They also have a section of addiction help hypnosis audios …
        http://www.hypnosisdownloads.com/addiction-help

        … and there is something for almost every topic … plus a 90 day money back policy if you buy one that doesn’t work after you have used it at least 10 days in a row.

        Oh and even if you love your job, Dick, some other lawyer that is reading this might want to look into headhunting if (s)he’s thinking of switching careers. So I thought I’d toss the idea out there. I’m new to your site and don’t know a lot about you or the site yet but I am enjoying reading it. I’ve always felt a sort of common denominator with alcoholics. I don’t drink but I escape reality by withdrawing into my head … I’m a creative type … writer, flash designer, artist, singer/songwriter … so I can live in my head instead of the real world when things get too tough. I don’t need alcohol or drugs to help me escape :) … in the end you have to face reality on a regular basis to have a healthy life … and if you are escaping too often for too LONG you have to come back to reality again (even if you aren’t doing alcohol or drugs or anything ‘unhealthy’ to escape).

        BUT … I do think taking regular SHORT healthy ways of escaping is important. Sometimes I have trouble allowing myself regular short healthy breaks from reality to recharge so I can better face the world. Anyone reading this think that there is a ‘guilt’ feeling about taking healthy breaks when things are stressful and demanding and … drinking allows you to take a break from reality because it has a STRONGER pull then the negative voice. What I’m trying to say is that the healthy break is not strong enough to draw you beyond the inner negative voice (which is stopping you from taking a healthy escape from life’s stresses). BUT the unhealthy PULL of alcohol is STRONG enough to out pull the negative voice telling not to rest and relax and take a break from your stress. That maybe the trick is finding a way to regularly take stress/reality breaks several times a day even if you feel guilty about it.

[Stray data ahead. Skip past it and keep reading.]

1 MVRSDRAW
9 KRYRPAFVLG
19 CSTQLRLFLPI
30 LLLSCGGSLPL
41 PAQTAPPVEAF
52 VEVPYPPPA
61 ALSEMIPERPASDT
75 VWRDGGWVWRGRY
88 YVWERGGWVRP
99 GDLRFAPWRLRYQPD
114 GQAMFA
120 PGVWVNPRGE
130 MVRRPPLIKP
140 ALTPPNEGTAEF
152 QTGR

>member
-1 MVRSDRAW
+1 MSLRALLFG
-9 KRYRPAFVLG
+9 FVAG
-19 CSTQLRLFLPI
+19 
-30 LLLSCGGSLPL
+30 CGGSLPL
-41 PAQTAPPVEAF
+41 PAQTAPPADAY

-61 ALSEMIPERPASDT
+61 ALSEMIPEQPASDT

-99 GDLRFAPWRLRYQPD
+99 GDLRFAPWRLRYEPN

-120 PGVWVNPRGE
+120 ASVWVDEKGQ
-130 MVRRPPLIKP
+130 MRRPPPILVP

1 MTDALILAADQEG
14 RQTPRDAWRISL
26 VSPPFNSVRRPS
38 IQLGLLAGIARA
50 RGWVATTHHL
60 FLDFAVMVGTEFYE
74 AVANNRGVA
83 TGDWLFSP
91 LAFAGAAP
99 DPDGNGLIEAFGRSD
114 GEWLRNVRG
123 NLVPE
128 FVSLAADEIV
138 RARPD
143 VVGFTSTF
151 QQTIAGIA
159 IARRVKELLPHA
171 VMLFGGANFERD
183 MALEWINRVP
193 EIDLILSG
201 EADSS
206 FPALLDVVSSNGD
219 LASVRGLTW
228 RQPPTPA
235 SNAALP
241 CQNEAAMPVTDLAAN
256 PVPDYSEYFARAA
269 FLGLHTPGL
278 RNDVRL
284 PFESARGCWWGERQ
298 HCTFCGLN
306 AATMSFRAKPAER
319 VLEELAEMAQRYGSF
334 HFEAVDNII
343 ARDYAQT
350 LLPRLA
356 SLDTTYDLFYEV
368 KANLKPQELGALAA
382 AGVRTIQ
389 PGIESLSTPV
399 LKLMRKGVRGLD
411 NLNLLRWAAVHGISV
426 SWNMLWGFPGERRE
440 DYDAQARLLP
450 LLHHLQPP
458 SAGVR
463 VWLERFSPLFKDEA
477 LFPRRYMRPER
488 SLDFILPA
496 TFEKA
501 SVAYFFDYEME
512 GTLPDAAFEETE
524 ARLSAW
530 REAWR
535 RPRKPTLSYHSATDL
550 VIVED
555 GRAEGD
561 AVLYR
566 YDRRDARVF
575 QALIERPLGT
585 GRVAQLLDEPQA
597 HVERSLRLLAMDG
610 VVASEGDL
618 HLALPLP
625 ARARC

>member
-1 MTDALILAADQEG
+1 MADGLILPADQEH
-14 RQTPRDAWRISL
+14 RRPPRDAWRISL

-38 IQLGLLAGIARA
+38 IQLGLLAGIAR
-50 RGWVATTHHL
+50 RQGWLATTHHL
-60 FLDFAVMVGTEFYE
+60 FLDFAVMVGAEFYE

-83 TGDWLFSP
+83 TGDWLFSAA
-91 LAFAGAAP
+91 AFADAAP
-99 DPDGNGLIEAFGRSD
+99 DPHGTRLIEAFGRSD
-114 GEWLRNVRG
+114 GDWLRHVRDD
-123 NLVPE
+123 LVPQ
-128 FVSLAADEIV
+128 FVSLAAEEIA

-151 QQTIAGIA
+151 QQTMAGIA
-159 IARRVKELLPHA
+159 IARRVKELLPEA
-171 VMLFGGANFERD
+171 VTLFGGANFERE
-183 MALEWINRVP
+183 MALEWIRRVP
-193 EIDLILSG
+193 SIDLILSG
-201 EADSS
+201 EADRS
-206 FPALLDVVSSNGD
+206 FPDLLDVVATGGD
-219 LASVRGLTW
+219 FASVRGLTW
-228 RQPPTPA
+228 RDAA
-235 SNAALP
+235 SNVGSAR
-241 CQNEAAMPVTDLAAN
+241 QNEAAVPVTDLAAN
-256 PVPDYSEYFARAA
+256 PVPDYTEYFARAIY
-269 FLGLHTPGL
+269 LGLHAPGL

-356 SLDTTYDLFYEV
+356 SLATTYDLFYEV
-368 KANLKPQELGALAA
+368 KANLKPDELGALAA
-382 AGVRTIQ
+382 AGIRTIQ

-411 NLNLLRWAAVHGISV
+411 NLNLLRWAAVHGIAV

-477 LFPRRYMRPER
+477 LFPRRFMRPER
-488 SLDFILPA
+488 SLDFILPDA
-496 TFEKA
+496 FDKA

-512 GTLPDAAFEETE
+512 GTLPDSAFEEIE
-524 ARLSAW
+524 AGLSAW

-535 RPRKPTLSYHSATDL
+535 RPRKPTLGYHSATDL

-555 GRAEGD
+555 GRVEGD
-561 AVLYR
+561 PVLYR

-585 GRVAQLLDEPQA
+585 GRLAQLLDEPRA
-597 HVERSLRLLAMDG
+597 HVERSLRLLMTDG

Is the issue getting beyond the ‘guilt trip’ voice that does not want us to take needed escapes so that we can allow healthy alternatives to drinking that do not pack the EXTRA STRENGTH pull of alcohol that is needed to overpower the negative guilt voice talking us out of a much needed break.